~HWV 56~

ABC Classics 4726012
3 CDs
full price
Recorded in 2002.
Released in 2002.

Sara Macliver, soprano
Alexandra Sherman, mezzo-soprano
Christopher Field, countertenor
Paul McMahon, tenor
Teddy Tahu Rhodes, bass

Cantillation (choir)
Orchestra of the Antipodes (on period instruments)
Conductor: Antony Walker

- Recorded in St Patricks Chapel, Manly in Sydney, Australia



What, another Messiah? One might well ask what the possible justification for another recording could be, although there are lots of possible responses. In this case, the most obvious claim on one’s attention is that this is the first Australian recording of the complete work. It is also a noticeably young recording: the soloists, individual choristers, and players are all young, and the chorus and orchestra are relatively new outfits. They are also good, and this is a recording which can be recommended on its merits alone.

This is an historically oriented performance, which is to say it embodies a pretty much standard modern approach: not just period instruments, but also small forces (25 choral singers, 23 players) and an informed scholarly approach to the text and music. The chosen form of the oratorio is likewise generally similar to most modern versions, with one rather startling exception. According to the notes, the basis is the 1741 autograph with variations according to those sanctioned by Handel in subsequent performances. These include the alto arias written for Guadagni in 1750, the 1743 version of “Rejoice greatly”, the double aria version (soprano, mezzo-soprano) of “He shall feed his flock”, and the aria-chorus arrangement of “How beautiful are the feet … Their sound is gone out”.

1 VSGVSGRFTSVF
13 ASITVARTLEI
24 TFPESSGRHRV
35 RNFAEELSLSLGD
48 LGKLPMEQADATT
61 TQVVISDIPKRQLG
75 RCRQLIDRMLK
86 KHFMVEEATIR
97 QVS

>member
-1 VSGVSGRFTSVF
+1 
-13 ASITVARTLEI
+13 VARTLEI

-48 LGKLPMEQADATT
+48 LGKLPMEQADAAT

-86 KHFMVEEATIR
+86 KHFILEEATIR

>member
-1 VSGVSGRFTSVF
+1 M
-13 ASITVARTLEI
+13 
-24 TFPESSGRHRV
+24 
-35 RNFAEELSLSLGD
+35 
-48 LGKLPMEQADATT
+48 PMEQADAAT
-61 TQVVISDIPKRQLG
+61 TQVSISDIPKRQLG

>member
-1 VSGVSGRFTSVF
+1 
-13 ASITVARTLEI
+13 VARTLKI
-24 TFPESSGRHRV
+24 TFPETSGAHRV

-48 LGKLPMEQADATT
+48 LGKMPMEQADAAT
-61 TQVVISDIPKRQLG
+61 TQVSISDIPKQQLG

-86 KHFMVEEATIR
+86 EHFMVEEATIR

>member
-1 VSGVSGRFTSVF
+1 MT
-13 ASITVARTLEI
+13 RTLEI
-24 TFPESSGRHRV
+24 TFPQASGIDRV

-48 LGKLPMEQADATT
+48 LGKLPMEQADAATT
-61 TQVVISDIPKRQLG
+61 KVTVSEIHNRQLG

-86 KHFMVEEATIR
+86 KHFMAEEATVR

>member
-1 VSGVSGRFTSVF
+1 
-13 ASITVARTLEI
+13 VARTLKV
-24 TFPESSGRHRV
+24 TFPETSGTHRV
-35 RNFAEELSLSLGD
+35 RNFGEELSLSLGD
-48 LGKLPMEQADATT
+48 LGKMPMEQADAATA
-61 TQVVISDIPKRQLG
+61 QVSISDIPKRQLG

The significant difference is not commented on in the notes. When Messiah is considered as a dramatic work, it is generally agreed that its pivot is the shift from the despair of the Passion to the triumphant optimism of the Resurrection with its message of redemption for all. This is signaled by the deep misery of “He was cut off from the land of the living” followed by the uplift of “But Thou didst not leave His soul in hell”. This recitative-aria cluster follows another (“Thy rebuke hath broken His heart” – “Behold, and see”). Modern practice usually attributes the first cluster to tenor, and the second to soprano or tenor. In this case however the tenor sings the first recitative-aria grouping, then the next recitative, then the soprano sings “But Thou didst not leave His soul in hell”. This will probably be anathema to purists, necessitating as it does a musical gearshift. It does however have a powerful dramatic impact, lifting the music at this point to emphasize the narrative message of redemption and fundamental change in mood.

Apart from that, there is little to quibble with musically. Dotted rhythms are observed, and tempi tend toward the brisk without being too sprightly, as is heard immediately in the overture. The chorus is impressively disciplined, although not terribly strong in the lower ranges; perhaps this is a function of their overall youth. Generally speaking they sound stronger when singing in four-part unison than in separate parts. This is also possibly causing a certain lack of gravitas in the slower choruses, while the lighter and faster ones such us “For unto us a child is born” are suitably sprightly.